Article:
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As the Dave Agema scandal reaches its eighth day, Republican leaders are still silent on whether his opinions on LGBT people are factual or appropriate for a party leader. But Republican politicians and ex-politicians can’t jump on Agema’s bandwagon fast enough, and even launched an online petition demonstrating their support.

Rep. Mike Shirkey signed the online petition in support of Agema, and posted a very long Facebook status that stopped short of endorsing Agema’s bigotry, but did claim “there is more recent scientific research supporting many of the same claims, some even more profoundly alarming.” Unfortunately, Rep. Shirkey didn’t explain which exact claims are backed up by science.

Rep. Ken Yonker, who once considered challenging Bolger for Speaker, signed the petition in support of Agema, and praised him for “bringing forward the negative struggles the gay lifestyle [sic] brings.” He also touted a website from the American College of Pediatricians, a fringe religious group that believes LGBT people can be “cured” and has been slammed by numerous doctors and scientists for preaching homophobia and junk science. The group also opposes vaccines for HPV, opposes marijuana legalization, supports corporal punishment, and supports abstinence-based sex education.

Rep. Tom Hooker signed the online petition, writing “what God calls wrong is wrong.” He  subsequently told Gongwer News Service in an interview that “I’d rather listen to the Creator than someone’s interpretation” and that it can be “true love to warn them of some of the harmful effects” of being LGBT.

The petition, which has now reached 962 signers, was also signed by former Reps. Kurt Damrow, Fulton Sheen, and Jack Hoogendyk, according to Gongwer.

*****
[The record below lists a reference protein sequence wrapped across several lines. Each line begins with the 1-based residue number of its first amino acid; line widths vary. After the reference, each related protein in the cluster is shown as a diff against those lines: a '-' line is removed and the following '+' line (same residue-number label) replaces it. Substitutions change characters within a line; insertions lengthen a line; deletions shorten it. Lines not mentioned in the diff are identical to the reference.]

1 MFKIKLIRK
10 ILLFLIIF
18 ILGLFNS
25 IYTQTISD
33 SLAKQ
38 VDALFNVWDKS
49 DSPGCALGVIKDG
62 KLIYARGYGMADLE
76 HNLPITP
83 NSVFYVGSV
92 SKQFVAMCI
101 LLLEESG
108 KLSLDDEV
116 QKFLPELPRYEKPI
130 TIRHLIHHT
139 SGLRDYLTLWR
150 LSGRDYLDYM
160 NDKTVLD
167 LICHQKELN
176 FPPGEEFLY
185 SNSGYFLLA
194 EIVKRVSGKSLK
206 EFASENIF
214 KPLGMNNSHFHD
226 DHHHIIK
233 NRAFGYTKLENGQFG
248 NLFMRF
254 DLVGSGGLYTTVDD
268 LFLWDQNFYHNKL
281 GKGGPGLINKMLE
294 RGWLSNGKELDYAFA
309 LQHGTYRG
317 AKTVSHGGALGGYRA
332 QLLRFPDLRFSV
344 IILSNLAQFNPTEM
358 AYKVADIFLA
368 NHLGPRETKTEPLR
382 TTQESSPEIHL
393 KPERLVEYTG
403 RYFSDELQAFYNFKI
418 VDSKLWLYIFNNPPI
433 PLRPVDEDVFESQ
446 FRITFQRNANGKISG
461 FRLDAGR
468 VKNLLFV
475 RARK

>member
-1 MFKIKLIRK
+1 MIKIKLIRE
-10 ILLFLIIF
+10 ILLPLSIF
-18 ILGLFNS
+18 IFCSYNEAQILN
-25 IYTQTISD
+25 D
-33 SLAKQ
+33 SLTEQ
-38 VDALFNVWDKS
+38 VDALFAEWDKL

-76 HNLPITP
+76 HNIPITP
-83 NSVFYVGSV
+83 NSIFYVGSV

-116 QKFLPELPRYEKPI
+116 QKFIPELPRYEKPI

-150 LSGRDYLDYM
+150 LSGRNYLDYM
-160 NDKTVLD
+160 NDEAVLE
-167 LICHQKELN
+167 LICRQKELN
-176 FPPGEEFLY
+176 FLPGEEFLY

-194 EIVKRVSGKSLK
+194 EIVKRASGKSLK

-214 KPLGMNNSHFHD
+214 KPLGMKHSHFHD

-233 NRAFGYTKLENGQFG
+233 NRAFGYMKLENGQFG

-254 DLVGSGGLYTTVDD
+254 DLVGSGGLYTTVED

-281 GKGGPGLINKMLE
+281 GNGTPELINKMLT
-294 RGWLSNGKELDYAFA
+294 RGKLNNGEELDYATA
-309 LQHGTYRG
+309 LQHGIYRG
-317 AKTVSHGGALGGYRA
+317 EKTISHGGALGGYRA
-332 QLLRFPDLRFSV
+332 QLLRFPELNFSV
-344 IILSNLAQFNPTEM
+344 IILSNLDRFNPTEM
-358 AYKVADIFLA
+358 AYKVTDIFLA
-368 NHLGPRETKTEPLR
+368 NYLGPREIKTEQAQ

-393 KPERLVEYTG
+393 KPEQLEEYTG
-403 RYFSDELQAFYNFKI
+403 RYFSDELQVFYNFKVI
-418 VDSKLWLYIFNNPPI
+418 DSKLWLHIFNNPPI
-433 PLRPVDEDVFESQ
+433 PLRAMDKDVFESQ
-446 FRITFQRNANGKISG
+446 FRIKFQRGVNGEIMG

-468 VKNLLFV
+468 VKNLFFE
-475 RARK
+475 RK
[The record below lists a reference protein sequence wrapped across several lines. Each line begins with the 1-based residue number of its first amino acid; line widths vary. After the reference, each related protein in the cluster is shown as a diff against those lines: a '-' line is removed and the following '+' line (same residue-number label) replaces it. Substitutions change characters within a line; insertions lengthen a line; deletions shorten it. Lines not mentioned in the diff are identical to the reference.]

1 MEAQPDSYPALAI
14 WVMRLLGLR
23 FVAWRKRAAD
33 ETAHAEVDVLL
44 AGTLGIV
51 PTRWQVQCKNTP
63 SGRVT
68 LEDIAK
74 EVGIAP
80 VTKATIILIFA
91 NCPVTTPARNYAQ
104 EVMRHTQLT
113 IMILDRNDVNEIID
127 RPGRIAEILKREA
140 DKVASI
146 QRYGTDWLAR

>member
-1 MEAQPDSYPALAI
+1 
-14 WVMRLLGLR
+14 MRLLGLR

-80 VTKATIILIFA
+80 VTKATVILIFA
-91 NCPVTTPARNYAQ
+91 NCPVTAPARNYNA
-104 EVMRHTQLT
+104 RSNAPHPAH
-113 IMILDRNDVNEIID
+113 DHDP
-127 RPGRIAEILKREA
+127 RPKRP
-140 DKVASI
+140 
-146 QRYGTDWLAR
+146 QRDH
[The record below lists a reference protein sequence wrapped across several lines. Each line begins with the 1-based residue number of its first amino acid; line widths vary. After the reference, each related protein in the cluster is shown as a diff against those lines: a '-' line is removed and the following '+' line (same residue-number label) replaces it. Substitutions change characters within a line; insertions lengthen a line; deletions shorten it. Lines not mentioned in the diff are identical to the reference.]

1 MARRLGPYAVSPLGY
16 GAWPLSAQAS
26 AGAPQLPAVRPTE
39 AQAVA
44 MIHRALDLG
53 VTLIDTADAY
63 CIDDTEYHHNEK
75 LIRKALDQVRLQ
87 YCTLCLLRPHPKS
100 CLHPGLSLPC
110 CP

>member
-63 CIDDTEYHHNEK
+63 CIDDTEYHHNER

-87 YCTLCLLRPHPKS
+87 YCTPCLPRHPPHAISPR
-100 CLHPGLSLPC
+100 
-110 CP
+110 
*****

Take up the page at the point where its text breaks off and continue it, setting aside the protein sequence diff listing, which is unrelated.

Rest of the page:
What about the self-described leader of the House Republicans? Speaker Bolger put out a release last week that stopped short of condemning it, and even insisted that those who believe that LGBT people should be treated the same as everyone else were just as much in the wrong as Agema:

“There is much debate and high emotions as the U.S. Supreme Court considers cases involving the definition of marriage. As a Catholic, my faith teaches, and I believe in, the traditional definition of marriage. As a lawmaker, I am bound to honor the state constitution where Michigan voters defined marriage as between one man and one woman. As a father, I seek to teach my kids our personal faith as well as a respect for others. I do not support efforts that seek to dehumanize those who are different or have differing points of view.

“Though maybe nothing gets more emotional than the intersection of personal beliefs and politics, I urge all sides to conduct their debate with a focus on the facts and a respect for individuals. I refuse to seek to advance a political cause by demonizing people who believe differently than me. I hope others also will display respect for different and deeply held beliefs.”

Agema has said several times since last Wednesday that he is only standing up for the principles in the platform of the Republican National Committee and the Michigan Republican Party. Until even one party leader speaks out against his hatred and intolerance, it’s clear that the Republican Party endorses the message that LGBT people are choosing to live a “lifestyle,” can and should be “cured” of it, and should be warned of the “harmful effects” of being an LGBT person.

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